Cause for optimism on global warming

THE carbon price puts Australia, the world's 15th-biggest emitter of greenhouse gases, in the middle of the international pack when it comes to dealing with global warming, a major new report by the Climate Commission says.

The report, which summarises international efforts on climate change, found 90 countries and about 90 per cent of the global greenhouse gas bill were now subject to policies that were cutting emissions.

''Australia belongs to a group of 20 carbon heavyweights - 20 countries that contribute 75 per cent of the world's greenhouse gas emissions,'' the report, to be released in Canberra today, said. ''These countries are the most influential and will shape the global response to climate change.''

The report said the world was on track to have a fighting chance of avoiding dangerous global warming, and said many countries have carbon taxes and emissions trading schemes in place, some with higher carbon prices than Australia.

About 850 million people live in countries or states with a direct carbon price, including some of Australia's economic competitors, plus the biggest emitters, China and the US.

Finland's carbon tax ranged from $35 to $70 a tonne of CO2 and taxes on fossil fuels in Norway, Sweden, Switzerland and Ireland were higher than Australia's carbon price of $23 a tonne, the report said. US states and Chinese provinces are also about to introduce emissions trading schemes, in addition to the Europe-wide trading scheme.

But the federal opposition said the findings did not contradict the assertion that Australians pay the highest carbon price in the world, citing an assessment by the Productivity Commission.

''The Productivity Commission could not have been more categorical in making it clear that no country has an economy- wide carbon tax equivalent to what has been imposed in Australia and that is not disputed in this latest report from the Climate Commission,'' the opposition climate spokesman, Greg Hunt, said.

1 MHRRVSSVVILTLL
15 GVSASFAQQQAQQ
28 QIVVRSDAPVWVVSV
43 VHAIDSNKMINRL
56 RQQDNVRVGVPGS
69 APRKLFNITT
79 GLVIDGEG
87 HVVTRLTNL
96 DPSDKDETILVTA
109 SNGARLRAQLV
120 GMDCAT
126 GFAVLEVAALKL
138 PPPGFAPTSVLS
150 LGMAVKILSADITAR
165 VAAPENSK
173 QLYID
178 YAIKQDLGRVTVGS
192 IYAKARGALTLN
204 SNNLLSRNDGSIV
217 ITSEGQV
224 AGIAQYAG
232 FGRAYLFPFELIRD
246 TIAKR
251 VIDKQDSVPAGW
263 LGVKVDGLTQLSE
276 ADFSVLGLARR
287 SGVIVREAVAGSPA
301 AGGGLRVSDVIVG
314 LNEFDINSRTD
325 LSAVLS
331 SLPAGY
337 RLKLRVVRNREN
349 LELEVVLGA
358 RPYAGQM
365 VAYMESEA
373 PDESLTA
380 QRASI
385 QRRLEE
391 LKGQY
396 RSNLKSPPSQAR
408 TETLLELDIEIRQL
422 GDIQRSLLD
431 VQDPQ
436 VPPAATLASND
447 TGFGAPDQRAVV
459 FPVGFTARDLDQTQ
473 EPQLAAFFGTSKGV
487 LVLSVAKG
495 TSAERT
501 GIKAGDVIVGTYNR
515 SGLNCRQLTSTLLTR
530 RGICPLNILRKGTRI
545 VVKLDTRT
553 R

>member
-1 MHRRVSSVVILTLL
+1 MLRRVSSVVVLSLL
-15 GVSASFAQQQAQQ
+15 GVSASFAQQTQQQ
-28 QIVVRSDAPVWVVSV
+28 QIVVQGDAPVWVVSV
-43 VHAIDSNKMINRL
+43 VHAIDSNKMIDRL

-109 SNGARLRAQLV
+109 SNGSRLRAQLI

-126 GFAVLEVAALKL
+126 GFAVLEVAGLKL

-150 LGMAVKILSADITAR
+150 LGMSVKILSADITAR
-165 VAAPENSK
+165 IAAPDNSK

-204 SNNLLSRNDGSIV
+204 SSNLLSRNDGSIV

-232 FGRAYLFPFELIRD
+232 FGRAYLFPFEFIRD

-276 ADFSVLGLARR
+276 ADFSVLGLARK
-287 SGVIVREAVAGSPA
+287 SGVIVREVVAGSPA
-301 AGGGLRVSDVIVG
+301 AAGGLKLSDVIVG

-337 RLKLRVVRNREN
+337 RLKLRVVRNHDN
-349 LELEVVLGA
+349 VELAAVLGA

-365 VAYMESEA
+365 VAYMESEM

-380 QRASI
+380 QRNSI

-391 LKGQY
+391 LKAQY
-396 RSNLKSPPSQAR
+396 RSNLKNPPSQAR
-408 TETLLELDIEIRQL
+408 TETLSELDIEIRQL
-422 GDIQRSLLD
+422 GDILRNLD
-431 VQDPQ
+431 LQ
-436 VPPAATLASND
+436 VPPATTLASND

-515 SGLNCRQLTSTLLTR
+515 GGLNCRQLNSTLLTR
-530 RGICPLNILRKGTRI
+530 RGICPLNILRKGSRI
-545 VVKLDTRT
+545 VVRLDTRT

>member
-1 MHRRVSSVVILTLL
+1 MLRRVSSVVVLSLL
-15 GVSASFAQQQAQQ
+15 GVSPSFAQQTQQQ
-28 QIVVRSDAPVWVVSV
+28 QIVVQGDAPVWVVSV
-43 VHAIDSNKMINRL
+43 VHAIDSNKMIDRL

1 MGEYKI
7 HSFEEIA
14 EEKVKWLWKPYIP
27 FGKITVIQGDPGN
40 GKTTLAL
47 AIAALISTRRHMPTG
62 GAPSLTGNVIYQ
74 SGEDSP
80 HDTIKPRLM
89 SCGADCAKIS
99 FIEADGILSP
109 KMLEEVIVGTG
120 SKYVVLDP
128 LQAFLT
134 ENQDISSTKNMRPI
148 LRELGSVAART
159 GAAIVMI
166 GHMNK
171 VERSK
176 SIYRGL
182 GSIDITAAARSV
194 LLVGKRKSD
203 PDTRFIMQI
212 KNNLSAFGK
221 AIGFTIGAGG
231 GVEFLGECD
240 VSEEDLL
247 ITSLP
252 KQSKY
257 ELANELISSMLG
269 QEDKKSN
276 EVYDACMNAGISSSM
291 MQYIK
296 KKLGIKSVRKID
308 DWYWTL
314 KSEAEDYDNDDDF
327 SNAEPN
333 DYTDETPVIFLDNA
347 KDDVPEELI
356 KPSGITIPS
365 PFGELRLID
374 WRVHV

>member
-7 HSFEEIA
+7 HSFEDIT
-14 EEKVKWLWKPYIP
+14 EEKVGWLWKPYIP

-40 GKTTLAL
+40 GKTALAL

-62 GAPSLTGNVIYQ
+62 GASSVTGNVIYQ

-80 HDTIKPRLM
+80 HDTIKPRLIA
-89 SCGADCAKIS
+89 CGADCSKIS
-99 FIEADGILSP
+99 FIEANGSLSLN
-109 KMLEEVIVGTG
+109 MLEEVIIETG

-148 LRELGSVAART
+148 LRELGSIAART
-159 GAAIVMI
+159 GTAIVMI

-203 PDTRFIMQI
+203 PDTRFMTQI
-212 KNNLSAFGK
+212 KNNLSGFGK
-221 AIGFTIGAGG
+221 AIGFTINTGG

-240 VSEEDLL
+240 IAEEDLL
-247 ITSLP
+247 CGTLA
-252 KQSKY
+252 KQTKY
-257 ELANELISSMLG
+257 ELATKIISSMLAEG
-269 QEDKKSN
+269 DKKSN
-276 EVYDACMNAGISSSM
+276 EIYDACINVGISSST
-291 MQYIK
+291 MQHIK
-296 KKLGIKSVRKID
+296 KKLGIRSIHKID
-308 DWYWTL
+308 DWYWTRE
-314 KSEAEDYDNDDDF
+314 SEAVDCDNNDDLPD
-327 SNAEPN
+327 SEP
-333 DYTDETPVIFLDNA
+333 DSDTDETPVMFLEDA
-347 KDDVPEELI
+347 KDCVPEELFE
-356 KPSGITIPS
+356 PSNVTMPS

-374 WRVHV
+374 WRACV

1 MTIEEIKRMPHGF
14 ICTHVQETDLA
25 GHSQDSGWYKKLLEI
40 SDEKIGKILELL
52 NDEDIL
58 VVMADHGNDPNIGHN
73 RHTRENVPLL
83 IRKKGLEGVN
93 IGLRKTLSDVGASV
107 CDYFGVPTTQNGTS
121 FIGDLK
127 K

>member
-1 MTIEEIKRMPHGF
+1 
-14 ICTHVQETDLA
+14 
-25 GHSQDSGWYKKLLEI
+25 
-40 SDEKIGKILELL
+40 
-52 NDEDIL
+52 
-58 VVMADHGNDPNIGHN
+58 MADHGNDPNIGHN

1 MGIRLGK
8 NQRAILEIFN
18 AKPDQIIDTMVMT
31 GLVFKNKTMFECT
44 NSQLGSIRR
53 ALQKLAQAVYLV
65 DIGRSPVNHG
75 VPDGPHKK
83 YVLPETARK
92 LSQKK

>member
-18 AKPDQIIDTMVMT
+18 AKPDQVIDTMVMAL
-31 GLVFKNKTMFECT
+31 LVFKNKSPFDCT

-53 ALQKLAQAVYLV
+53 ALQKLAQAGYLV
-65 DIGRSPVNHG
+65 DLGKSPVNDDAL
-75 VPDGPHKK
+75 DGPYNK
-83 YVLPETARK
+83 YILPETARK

''The recent history has been that the world is moving away from carbon taxes,'' he said. '' ''The US has said no, Canada voted decisively against a carbon tax, Japan has deferred indefinitely, [South] Korea has put back its scheme and a global agreement has been deferred to 2020. The world is adopting anything but the Australian approach.''

The government understood the report to mean almost the exact opposite.

''The Climate Commission's new report shows countries around the world are taking action to reduce emissions, giving the lie to the opposition's claims that Australia is acting alone by introducing a carbon price,'' the Minister for Climate Change, Greg Combet, said.

The chief Climate Commissioner, Tim Flannery, said the report's assessment of carbon pricing in different countries was accurate and showed that Australia's role matched its population size and emissions profile.

''The report provides absolutely clear evidence that most developed countries are doing similar things to Australia,'' Professor Flannery said.''

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